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Robin Yassin-Kassab

A Pure Heart

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I was very pleased to discover Rajia Hassib, an excellent writer. This review first appeared hassibat the Guardian.

“A Pure Heart”, Arab-American writer Rajia Hassib’s remarkable second novel, concerns the diverging lives of two sisters, middle-class Egyptian Muslims. Rose, an Egyptologist, marries Mark, an American journalist, and leaves Cairo for a postdoctoral fellowship in New York. She also works at the Met preparing an exhibit on ancient Egypt, curating the letters of the living to the dead.

Gameela, who bristles at Rose’s foreign marriage, is “the only covered woman in the entire family, rebellious in her conservatism”. But this is Rose’s perspective. In her own, Gameela enjoys “an anchored identification with all that surrounds her.” Until her death, apparently at random, in a suicide bombing.

As the novel opens Rose, assuring herself she’s “an archaeologist, not a grave robber”, is sifting through Gameela’s possessions, finding clues which might explain her murder. The reader expects a detective story, but what follows is richer, more complex than that – a deep dive into questions of race, gender, class, religion, and most crucially, into personality.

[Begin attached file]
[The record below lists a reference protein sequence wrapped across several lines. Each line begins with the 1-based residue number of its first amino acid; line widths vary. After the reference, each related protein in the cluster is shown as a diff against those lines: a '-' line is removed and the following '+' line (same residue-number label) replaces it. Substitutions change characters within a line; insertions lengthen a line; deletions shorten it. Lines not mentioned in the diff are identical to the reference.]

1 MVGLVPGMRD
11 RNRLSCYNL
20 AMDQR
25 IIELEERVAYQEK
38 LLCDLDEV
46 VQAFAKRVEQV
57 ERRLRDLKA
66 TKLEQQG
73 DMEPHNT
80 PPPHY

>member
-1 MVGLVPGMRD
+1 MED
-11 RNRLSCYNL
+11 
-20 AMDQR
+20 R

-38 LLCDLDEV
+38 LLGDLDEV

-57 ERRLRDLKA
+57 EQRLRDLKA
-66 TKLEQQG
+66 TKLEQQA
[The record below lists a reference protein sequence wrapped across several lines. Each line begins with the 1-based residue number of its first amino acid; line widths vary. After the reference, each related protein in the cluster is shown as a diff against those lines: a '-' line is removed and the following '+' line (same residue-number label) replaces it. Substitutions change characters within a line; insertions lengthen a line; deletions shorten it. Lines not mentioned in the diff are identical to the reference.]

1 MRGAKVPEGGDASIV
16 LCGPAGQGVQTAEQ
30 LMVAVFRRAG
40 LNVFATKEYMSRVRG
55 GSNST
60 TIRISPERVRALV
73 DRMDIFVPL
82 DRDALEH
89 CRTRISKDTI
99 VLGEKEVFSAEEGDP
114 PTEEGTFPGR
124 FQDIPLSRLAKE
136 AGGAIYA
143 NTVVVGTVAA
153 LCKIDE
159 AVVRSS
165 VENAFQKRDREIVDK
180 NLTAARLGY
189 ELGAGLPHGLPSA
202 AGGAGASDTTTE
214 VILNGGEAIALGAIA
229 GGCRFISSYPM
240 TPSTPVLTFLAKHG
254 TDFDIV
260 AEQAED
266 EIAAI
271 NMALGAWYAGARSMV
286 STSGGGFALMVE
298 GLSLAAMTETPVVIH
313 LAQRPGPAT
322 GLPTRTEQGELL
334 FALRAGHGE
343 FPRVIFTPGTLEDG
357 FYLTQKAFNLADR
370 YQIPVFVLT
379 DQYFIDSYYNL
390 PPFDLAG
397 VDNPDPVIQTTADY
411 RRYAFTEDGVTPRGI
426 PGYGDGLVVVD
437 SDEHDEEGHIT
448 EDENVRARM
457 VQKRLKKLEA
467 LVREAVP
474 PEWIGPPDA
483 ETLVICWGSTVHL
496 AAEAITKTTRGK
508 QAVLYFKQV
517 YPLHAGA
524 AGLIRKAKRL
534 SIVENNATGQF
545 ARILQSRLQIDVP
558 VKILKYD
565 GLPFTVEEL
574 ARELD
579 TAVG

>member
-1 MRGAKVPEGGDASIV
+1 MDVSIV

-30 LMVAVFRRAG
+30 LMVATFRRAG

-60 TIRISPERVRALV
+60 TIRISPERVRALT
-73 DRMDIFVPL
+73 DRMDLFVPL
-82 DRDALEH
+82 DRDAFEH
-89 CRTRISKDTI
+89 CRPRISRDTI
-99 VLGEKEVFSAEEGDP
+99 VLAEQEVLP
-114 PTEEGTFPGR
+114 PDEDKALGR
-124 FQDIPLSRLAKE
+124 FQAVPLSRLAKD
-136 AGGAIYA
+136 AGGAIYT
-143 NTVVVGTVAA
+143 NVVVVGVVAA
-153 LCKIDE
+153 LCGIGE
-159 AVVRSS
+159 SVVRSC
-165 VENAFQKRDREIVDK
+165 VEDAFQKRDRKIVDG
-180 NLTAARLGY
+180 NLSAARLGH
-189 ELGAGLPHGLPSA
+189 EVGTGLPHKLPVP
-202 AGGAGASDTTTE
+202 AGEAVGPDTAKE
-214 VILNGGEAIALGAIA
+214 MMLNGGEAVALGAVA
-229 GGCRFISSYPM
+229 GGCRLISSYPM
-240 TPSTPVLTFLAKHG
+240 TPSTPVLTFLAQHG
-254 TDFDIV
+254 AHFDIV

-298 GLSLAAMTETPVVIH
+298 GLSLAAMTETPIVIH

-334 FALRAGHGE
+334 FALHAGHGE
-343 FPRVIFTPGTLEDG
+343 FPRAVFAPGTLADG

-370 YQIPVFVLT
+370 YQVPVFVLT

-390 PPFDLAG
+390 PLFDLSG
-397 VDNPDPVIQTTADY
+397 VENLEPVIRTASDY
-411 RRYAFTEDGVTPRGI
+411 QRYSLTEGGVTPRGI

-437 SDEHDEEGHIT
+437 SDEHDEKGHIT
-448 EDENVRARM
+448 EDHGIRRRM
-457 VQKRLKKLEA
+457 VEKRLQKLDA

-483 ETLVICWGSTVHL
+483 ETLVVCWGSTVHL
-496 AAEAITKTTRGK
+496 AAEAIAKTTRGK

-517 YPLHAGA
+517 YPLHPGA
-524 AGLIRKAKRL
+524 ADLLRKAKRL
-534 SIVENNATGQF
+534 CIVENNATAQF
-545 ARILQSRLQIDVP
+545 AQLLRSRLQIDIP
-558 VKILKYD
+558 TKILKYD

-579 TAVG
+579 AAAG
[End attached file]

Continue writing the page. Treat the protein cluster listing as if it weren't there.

Gameela finds it “exhausting, to try to reinvent herself. To build a set of values so different from her parents.” Mark reacts against “the idea of a fixed narrative, the lie that is a predetermined destiny.” He finds within himself “different selves competing for attention”. In each character, these interior tensions are as finely drawn out as is the interpersonal drama between lovers, siblings, parents and children.

And as the novel deepens, its vision broadens, visiting New York, West Virginia, rural and urban Egypt. Gameela’s secret life and manner of death are slowly revealed, alongside those of Saaber, the bomber. There is unsentimental but devastating treatment of Egypt’s nightmarish legal system under General Sisi’s counter-revolutionary dictatorship, of the savage class prejudice and postcolonial “self-loathing attitudes” which are one driver toward the embrace of “a religion which promised equality”.

Back in New York, Rose, a personality at once solid and ambiguous, illustrates the divided loyalties of a multicultural life, but also the cohesive links made by love and engagement. Although Rose is central, no single character dominates the book. Rather the web between characters, and between characters and places, overspreads the whole. This, and the restrained but insistent quality of the text makes it feel like a fabric gradually knitting around the reader.

“A Pure Heart” is poised, intelligent, very grown-up writing, equally at home in all its environments.

Written by Robin Yassin-Kassab

February 3, 2020 at 7:37 pm

Posted in book review

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